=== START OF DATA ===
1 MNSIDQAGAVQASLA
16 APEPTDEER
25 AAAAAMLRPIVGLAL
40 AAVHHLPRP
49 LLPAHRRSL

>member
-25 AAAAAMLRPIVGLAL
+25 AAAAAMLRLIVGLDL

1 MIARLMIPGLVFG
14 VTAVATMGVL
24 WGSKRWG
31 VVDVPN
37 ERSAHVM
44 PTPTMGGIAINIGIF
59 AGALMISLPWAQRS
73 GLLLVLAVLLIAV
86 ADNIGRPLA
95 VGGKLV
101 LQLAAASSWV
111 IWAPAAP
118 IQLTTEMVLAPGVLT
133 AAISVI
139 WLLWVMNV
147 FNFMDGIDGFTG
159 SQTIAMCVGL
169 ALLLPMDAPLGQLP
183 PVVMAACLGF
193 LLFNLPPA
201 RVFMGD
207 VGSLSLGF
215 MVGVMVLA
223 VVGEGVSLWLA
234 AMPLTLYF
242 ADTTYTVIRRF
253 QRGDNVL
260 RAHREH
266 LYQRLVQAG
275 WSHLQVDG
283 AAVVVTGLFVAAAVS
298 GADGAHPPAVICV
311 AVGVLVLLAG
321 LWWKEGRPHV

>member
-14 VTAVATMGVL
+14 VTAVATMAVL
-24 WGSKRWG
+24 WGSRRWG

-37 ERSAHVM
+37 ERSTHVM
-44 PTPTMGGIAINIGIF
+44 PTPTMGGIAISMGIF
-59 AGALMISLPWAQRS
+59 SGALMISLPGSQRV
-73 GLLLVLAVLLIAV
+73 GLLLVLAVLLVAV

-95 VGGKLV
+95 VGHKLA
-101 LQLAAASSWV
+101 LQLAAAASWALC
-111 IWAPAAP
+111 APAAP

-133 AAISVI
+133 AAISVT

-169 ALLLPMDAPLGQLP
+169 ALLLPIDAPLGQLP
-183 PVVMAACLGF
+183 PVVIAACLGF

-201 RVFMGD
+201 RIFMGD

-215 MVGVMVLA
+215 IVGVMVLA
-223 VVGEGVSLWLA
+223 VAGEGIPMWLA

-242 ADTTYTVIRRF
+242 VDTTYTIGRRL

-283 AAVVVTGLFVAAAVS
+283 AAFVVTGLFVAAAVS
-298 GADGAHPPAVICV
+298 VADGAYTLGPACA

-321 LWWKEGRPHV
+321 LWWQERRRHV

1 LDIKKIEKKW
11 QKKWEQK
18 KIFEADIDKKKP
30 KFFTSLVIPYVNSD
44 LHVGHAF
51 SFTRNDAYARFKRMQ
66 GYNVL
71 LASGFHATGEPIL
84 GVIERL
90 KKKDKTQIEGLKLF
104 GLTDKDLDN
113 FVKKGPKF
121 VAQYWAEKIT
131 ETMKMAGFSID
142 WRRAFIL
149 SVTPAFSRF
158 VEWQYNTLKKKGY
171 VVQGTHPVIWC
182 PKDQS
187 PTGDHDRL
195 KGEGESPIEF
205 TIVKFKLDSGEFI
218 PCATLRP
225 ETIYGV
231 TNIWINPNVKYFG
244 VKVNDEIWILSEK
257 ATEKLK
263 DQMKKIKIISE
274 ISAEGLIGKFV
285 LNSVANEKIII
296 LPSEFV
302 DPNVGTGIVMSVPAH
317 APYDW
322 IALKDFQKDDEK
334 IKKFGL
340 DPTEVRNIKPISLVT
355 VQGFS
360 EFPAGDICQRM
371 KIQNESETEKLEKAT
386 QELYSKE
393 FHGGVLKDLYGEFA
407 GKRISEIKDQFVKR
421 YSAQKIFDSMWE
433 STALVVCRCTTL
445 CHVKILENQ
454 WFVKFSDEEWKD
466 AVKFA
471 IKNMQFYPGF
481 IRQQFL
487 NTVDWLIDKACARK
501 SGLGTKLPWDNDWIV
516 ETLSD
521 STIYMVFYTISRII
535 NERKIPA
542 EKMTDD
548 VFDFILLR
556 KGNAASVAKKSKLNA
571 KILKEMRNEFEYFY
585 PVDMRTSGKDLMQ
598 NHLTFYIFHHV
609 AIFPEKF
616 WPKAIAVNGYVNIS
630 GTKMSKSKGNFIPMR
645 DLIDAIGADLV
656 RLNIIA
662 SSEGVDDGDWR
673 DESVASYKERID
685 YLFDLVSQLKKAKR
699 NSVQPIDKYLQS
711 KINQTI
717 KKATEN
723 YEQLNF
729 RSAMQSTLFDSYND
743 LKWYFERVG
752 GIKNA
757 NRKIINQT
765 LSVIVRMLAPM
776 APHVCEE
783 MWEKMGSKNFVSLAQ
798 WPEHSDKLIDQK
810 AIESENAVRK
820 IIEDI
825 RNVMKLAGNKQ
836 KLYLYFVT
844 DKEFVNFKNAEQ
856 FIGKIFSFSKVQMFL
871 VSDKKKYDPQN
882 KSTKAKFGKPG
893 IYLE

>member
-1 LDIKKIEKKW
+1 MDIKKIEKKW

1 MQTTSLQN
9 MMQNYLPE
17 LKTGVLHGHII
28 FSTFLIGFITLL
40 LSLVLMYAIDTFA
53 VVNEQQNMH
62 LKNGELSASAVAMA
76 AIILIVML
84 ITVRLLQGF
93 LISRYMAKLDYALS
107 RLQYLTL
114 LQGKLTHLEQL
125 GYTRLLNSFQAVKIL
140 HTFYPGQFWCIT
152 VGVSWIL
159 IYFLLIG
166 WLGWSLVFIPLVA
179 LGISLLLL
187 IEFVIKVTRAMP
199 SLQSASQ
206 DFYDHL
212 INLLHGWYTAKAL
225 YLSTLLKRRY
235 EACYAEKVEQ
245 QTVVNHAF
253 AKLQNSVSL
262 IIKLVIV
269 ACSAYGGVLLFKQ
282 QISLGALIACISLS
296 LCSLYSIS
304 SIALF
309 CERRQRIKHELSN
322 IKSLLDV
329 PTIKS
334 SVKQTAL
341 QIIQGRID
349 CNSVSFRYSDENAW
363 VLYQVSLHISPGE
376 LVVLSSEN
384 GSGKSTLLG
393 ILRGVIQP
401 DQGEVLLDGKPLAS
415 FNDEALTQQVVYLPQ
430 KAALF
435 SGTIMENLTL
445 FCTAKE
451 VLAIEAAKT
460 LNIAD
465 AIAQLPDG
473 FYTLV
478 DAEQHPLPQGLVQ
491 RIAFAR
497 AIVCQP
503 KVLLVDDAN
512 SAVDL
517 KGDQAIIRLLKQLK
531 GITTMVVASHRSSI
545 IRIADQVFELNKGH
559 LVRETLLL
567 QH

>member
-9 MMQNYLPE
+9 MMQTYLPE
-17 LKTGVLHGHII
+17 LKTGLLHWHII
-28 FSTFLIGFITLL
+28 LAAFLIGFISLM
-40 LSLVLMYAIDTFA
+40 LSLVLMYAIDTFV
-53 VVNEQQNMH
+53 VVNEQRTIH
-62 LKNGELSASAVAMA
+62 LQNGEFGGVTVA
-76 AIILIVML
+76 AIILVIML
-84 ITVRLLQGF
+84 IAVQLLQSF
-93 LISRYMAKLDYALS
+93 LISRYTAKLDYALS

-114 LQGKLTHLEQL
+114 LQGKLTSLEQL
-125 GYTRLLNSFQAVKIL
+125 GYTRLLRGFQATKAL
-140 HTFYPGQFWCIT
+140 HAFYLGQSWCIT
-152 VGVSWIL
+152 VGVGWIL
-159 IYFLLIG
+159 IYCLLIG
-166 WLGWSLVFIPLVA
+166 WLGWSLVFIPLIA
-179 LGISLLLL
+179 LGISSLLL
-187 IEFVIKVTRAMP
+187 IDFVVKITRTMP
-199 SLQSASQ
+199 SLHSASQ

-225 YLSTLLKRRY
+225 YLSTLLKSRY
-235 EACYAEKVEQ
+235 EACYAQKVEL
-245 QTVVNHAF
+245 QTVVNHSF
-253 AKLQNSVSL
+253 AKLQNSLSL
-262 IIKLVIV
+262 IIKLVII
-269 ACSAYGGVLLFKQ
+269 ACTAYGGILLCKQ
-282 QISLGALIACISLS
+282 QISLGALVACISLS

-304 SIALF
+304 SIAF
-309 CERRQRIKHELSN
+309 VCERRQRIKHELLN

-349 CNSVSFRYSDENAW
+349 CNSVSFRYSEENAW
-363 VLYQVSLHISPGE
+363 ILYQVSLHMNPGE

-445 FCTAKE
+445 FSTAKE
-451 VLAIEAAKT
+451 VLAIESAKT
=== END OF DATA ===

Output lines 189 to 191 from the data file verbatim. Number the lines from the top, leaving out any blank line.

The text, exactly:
159 IYFLLIG
166 WLGWSLVFIPLVA
179 LGISLLLL